As the Sandinistas moved to force moderates out of the government, however, it became clear to Venezuela that the overwhelming foreign influence in Nicaragua was Cuban. Although Perez had cooperated with Cuban leader Fidel Castro Ruz in arming the Nicaraguans, Venezuela still viewed Cuba as a regional competitor for political influence and as a potential military threat. Therefore, as the FSLN consolidated its rule, set up Cuban-style mechanisms of control, acquired significant amounts of Soviet weaponry to equip a growing military, and increasingly aligned itself with the Soviet Union and its communist allies in political and security matters, Venezuelans looked on with growing alarm.
Venezuela maintained relations with the Soviet Union and the countries of Eastern Europe and strongly supported the political openings there beginning in the late 1980s. In many ways, Venezuela often felt as close to Western Europe as it did to the United States, but the nature of these relations changed according to who held power in Caracas.
A new stage in bilateral relations began with the first meeting in 2000 of the President of the Russian Federation, Vladimir Putin, and the President of Venezuela, Hugo Chavez, on the margins of the 55th session of the UN General Assembly in New York. Comandante Chavez visited Russia several times (with official visits in May 2001, November 2004, October 2010, with workers in October 2001, July 2006, June 2007, July and September 2008 and September 2009).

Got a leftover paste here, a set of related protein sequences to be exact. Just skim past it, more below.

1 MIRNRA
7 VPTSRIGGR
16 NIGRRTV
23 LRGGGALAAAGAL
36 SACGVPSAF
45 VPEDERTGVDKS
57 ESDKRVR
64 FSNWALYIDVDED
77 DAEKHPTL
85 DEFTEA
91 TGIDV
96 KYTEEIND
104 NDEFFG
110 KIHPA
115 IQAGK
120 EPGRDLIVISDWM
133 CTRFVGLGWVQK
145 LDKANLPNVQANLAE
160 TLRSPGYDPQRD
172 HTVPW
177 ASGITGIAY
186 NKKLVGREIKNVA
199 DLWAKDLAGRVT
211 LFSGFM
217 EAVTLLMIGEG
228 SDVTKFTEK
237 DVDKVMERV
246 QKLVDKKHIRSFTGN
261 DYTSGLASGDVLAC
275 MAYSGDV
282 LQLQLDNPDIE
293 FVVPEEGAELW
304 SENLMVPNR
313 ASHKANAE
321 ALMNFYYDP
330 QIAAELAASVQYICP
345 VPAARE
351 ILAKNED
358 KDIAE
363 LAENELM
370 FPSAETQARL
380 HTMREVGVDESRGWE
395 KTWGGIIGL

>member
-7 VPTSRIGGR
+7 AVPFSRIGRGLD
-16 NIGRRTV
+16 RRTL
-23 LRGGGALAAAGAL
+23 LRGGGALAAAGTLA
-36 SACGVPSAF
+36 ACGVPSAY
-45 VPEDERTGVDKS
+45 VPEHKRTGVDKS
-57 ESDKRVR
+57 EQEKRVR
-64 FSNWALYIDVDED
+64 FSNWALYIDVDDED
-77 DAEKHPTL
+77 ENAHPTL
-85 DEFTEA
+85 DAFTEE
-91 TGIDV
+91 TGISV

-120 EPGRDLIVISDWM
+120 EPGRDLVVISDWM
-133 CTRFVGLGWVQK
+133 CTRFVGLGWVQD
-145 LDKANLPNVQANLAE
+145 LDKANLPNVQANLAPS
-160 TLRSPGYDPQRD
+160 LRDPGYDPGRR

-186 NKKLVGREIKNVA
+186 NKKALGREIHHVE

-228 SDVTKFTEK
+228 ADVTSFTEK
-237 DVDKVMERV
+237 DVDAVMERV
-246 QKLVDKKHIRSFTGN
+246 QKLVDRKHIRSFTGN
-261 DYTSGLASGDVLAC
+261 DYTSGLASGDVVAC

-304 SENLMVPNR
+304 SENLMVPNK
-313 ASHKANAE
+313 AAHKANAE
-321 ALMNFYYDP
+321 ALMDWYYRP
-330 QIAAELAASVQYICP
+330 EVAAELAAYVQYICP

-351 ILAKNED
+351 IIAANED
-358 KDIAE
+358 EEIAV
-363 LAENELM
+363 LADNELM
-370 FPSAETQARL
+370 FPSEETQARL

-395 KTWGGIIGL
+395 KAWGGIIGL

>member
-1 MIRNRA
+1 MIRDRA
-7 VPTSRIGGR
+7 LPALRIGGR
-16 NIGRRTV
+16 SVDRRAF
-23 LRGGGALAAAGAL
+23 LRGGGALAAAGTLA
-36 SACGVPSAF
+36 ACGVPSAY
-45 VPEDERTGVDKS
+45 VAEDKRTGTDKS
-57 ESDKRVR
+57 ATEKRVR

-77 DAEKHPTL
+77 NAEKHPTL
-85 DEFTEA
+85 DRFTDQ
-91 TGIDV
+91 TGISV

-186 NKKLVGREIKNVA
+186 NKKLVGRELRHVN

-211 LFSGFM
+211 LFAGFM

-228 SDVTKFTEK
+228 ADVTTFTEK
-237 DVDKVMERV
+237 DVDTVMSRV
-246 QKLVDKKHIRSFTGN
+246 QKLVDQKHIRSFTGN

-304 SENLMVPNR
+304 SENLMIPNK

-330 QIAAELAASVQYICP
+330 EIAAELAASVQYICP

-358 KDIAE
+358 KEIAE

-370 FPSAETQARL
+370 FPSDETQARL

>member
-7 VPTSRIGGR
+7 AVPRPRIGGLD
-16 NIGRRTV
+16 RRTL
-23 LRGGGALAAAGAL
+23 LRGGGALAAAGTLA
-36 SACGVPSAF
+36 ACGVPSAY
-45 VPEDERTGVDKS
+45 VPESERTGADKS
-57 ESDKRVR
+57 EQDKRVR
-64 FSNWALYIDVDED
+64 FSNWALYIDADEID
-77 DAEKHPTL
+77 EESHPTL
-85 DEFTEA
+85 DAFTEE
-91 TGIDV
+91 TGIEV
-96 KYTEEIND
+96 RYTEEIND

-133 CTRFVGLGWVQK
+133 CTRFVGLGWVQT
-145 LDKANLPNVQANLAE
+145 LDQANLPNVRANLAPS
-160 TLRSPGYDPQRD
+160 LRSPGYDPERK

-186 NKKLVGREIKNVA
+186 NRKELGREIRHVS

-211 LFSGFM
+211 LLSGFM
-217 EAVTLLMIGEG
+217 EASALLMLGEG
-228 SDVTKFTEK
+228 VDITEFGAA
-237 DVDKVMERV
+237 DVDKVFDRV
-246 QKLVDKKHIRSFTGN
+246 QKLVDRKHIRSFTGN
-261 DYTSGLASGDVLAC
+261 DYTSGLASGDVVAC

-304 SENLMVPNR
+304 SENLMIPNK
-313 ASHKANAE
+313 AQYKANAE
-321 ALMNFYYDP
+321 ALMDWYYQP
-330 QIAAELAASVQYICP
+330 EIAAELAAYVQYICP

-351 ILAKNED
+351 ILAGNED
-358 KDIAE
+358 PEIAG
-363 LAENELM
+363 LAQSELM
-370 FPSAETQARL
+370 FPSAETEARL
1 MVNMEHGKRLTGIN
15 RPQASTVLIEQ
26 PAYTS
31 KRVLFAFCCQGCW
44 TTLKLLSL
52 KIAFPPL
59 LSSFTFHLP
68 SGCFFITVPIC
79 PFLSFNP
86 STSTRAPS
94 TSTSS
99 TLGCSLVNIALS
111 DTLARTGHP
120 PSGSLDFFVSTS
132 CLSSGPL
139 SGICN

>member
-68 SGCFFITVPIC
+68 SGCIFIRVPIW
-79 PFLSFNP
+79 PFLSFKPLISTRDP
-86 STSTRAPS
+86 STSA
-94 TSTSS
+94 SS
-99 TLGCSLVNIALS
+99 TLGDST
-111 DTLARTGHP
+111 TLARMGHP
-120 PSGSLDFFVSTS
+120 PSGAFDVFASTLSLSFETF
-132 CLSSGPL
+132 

GOV-Russia cooperation suits the GOV because it signalled the GOV's ability to deal with major non-U.S. powers; to emphasize non-U.S. sources of military equipment; and as a signal of independence. Talks between Russia and Venezuela languished during the nearly two years of pre-referendum political turmoil with the exception of a brief stop-over by then Foreign Minister Ivanov in December 2003 followed by an equally brief visit by Vice-President Vladimir Yakovlev in January 2004.
President Hugo Chavez visited Spain, Libya, Russia, Iran, and Qatar during 23-30 November 2004 as part of what GOV officials called an "international offensive" to promote the new phase of the Bolivarian Revolution. After a working lunch with Russian President Vladimir Putin, Chavez told reporters that Venezuela is modernizing and strengthening its armed forces to "confront any aggression." He added that the GOV is in discussion with the GOR to purchase 40 helicopters, 100,000 automatic weapons, and a "large quantity of anti-tank and air defense weapons."
Speaking about the Ukrainian electoral crisis, Chavez said one can feel the hand of Washington behind it... If there were elections on the moon or Mars, the United States would be there." Chavez signed a joint declaration with Putin on a range of bilateral and multilateral issues. The declaration included a Russian congratulations to Chavez for winning the recall referendum in an atmosphere of complete respect for the constitution, and with the endorsement of "prestigious international observers."
Although there appeared to be a number of big ticket economic items on the agenda, the helicopter deal garnered the most public attention, and paves the way for a broader military-to-military relationship between the countries. Venezuela bought Russian helicopters; the first 10 of which are to be delivered to Venezuela before the end of 2004 rather than by mid-2005 as previously reported. In statements to the press, officials said the helicopter purchase for MI-17, MI-26 and MI-35 had been underway already.